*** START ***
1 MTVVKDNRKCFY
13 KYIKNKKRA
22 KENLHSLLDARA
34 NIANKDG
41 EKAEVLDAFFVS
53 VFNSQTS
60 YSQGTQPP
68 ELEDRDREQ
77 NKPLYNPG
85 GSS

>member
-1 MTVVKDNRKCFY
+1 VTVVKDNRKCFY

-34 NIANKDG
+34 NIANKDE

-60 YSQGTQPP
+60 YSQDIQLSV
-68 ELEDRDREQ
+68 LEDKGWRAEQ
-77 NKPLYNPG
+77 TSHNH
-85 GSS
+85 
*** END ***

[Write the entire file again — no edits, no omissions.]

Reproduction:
1 MTVVKDNRKCFY
13 KYIKNKKRA
22 KENLHSLLDARA
34 NIANKDG
41 EKAEVLDAFFVS
53 VFNSQTS
60 YSQGTQPP
68 ELEDRDREQ
77 NKPLYNPG
85 GSS

>member
-1 MTVVKDNRKCFY
+1 VTVVKDNRKCFY

-34 NIANKDG
+34 NIANKDE

-60 YSQGTQPP
+60 YSQDIQLSV
-68 ELEDRDREQ
+68 LEDKGWRAEQ
-77 NKPLYNPG
+77 TSHNH
-85 GSS
+85 